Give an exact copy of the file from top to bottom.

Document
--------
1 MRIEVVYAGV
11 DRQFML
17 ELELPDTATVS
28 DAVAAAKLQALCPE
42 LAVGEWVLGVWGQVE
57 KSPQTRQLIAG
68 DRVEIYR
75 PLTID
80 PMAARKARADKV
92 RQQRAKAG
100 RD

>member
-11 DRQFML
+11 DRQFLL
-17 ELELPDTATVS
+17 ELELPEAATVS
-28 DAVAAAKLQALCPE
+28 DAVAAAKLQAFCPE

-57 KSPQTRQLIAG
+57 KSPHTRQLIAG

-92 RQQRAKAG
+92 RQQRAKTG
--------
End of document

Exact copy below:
1 MRIEVVYAGV
11 DRQFML
17 ELELPDTATVS
28 DAVAAAKLQALCPE
42 LAVGEWVLGVWGQVE
57 KSPQTRQLIAG
68 DRVEIYR
75 PLTID
80 PMAARKARADKV
92 RQQRAKAG
100 RD

>member
-11 DRQFML
+11 DRQFLL
-17 ELELPDTATVS
+17 ELELPEAATVS
-28 DAVAAAKLQALCPE
+28 DAVAAAKLQAFCPE

-57 KSPQTRQLIAG
+57 KSPHTRQLIAG

-92 RQQRAKAG
+92 RQQRAKTG